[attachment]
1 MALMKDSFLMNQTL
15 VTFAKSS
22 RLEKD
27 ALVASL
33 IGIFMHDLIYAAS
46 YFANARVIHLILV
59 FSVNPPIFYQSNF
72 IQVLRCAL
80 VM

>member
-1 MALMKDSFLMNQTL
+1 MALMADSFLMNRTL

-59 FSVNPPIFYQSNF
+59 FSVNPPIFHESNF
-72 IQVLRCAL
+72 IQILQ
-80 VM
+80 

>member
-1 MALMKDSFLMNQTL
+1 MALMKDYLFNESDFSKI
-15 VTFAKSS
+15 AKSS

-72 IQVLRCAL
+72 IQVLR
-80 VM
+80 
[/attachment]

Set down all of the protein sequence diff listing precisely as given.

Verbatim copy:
1 MALMKDSFLMNQTL
15 VTFAKSS
22 RLEKD
27 ALVASL
33 IGIFMHDLIYAAS
46 YFANARVIHLILV
59 FSVNPPIFYQSNF
72 IQVLRCAL
80 VM

>member
-1 MALMKDSFLMNQTL
+1 MALMADSFLMNRTL

-59 FSVNPPIFYQSNF
+59 FSVNPPIFHESNF
-72 IQVLRCAL
+72 IQILQ
-80 VM
+80 

>member
-1 MALMKDSFLMNQTL
+1 MALMKDYLFNESDFSKI
-15 VTFAKSS
+15 AKSS

-72 IQVLRCAL
+72 IQVLR
-80 VM
+80 